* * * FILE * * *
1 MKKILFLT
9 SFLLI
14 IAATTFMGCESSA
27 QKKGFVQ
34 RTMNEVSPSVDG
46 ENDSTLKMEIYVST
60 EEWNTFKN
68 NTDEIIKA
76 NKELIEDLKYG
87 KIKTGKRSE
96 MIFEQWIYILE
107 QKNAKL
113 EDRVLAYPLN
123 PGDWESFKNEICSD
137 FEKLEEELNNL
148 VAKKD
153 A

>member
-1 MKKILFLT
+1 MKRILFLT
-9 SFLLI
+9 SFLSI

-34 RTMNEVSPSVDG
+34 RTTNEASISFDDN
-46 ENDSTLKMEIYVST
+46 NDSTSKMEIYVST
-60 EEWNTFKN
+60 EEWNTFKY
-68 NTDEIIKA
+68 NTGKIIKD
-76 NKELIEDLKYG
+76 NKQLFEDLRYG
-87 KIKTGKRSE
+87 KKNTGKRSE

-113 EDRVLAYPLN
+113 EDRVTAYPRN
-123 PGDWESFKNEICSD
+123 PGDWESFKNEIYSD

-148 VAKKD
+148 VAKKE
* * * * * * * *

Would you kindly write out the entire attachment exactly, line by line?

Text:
1 MKKILFLT
9 SFLLI
14 IAATTFMGCESSA
27 QKKGFVQ
34 RTMNEVSPSVDG
46 ENDSTLKMEIYVST
60 EEWNTFKN
68 NTDEIIKA
76 NKELIEDLKYG
87 KIKTGKRSE
96 MIFEQWIYILE
107 QKNAKL
113 EDRVLAYPLN
123 PGDWESFKNEICSD
137 FEKLEEELNNL
148 VAKKD
153 A

>member
-1 MKKILFLT
+1 MKRILFLT
-9 SFLLI
+9 SFLSI

-34 RTMNEVSPSVDG
+34 RTTNEASISFDDN
-46 ENDSTLKMEIYVST
+46 NDSTSKMEIYVST
-60 EEWNTFKN
+60 EEWNTFKY
-68 NTDEIIKA
+68 NTGKIIKD
-76 NKELIEDLKYG
+76 NKQLFEDLRYG
-87 KIKTGKRSE
+87 KKNTGKRSE

-113 EDRVLAYPLN
+113 EDRVTAYPRN
-123 PGDWESFKNEICSD
+123 PGDWESFKNEIYSD

-148 VAKKD
+148 VAKKE